Key Concepts In Divorce: What Is A Marital Estate?
Are you concerned about property distribution and what will happen to your assets once you divorce? That’s okay, it’s one of the primary concerns of most individuals who are going through a divorce. There’s nothing selfish about retaining control of the things you’ve devoted your life to. However, understanding the concept of the marital estate is the piece of information you need to have in order to protect the things you want to protect.
Strictly speaking, the marital estate consists of everything you acquired during your marriage. This can include businesses and real-estate holdings as well as retirement funds. So, very little is excluded from the marital estate beyond inheritances and personally acquired property that was acquired prior to the marriage.
Beyond that, the assets belong to both you and your spouse and will be subject to equitable distribution under the state laws of Florida. In this article, we’ll discuss how you can work this to your advantage.
Businesses under equitable distribution
Let’s say that you started a business before the marriage. The business was valued at $250,000. During the marriage, the business accrued four times its value and is not valued at $1 million. Under the rules of equitable distribution, the initial $250,000 belongs entirely to you. However, the $750,000 in accrued value belongs to the marital estate. What happens if you want to keep the business entirely under your name?
Well, generally speaking, you would have to make an offer to your former spouse that compensates them for the $375,000 that they own. This can come in the form of other assets or businesses that they themselves want to protect. But another alternative is alimony, a lump sum payment, or you would be stuck having the title clouded with two owners, one of whom may only be interested in the business as an income stream.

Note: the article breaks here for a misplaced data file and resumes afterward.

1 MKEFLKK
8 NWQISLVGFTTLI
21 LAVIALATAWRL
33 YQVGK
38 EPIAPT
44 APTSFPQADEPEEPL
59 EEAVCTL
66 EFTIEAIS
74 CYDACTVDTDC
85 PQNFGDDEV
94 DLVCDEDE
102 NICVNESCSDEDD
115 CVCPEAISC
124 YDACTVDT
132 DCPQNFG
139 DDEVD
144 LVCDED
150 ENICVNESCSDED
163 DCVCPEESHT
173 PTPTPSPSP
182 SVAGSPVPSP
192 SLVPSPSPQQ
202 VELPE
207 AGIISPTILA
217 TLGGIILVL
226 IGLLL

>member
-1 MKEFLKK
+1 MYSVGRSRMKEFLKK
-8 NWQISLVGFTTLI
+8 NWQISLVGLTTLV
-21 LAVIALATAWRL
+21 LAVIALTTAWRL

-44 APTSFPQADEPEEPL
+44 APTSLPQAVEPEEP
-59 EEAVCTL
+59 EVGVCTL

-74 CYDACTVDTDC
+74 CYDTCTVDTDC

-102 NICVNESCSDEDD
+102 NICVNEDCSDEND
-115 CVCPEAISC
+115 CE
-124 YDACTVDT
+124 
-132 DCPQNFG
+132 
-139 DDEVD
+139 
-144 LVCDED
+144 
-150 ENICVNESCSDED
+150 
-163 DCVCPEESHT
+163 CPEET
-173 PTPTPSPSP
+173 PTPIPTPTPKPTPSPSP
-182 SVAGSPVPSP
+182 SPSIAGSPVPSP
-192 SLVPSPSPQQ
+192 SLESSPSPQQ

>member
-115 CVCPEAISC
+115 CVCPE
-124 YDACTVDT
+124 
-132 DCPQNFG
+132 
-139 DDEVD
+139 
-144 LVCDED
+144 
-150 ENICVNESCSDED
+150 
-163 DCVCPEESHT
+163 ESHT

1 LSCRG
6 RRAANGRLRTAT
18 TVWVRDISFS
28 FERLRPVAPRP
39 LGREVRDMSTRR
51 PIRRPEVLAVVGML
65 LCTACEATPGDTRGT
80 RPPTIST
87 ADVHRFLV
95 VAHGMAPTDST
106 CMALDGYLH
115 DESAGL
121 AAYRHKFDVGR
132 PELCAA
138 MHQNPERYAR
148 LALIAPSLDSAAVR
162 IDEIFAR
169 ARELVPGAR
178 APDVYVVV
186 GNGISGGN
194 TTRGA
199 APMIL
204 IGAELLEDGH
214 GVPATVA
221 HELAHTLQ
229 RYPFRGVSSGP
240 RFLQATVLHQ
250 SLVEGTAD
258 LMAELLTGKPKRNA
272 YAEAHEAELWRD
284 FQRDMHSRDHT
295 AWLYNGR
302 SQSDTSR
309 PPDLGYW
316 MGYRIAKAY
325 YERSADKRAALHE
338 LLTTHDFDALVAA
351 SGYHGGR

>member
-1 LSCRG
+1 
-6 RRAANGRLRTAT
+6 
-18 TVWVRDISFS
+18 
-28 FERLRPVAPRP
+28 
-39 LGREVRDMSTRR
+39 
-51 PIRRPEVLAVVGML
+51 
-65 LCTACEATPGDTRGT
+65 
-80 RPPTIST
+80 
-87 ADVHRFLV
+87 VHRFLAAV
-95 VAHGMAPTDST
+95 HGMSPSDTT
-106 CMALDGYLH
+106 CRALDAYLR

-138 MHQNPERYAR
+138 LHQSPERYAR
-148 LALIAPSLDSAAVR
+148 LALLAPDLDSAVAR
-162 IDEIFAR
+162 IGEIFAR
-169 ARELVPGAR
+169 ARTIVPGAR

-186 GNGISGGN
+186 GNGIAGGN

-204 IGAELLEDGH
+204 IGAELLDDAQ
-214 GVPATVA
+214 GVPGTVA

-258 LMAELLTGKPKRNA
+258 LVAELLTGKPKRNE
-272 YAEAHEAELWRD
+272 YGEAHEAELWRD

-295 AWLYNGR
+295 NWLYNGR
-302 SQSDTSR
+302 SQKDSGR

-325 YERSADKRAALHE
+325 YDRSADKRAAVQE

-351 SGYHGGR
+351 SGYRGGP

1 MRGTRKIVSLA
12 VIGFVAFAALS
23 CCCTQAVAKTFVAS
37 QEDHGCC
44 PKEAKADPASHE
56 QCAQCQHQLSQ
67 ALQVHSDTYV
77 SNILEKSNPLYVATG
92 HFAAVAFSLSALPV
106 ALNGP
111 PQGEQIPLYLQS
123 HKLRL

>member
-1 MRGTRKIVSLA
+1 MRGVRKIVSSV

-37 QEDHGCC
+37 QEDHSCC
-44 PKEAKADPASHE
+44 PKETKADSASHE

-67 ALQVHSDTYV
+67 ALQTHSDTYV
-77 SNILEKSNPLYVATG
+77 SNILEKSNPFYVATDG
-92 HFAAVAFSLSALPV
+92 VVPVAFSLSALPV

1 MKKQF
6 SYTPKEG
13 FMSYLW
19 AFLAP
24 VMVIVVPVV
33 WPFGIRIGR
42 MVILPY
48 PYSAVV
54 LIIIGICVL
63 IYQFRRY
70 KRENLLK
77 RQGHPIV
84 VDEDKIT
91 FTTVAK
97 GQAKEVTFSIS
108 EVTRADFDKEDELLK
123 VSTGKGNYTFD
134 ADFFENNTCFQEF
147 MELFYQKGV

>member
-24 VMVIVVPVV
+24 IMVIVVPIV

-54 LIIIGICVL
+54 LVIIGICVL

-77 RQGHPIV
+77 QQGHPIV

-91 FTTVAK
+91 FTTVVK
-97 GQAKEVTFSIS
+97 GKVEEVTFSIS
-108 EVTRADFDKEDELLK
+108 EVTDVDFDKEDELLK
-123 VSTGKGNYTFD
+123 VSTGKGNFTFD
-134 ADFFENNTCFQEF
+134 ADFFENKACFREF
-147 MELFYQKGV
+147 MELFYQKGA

While that eventuality does occur, there are ways around it.
Can I protect my retirement accounts?
Yes, you can protect your retirement accounts, but the matter is similar to the business divestiture described above. You would have to offer something to the other spouse that would compensate them for half the value of the retirement account. Otherwise, the retirement account would be divested into separate accounts with your spouse acquiring half of what you earned.
While this situation may not be ideal for you, it does offer a way to protect a business interest or a retirement account by making an offer of something else.
Talk to a Tampa, FL Divorce Lawyer Today
Issues related to asset distribution can get very complicated very quickly. When the stakes are high, you want an attorney who understands your individual needs, your desire to keep the business intact, and the effort you put into growing the business. There are ways to protect your business from being split in half. Call the Tampa divorce lawyers at the Faulkner Law Group, PLLC today to schedule an appointment and we can begin discussing your best moves right away.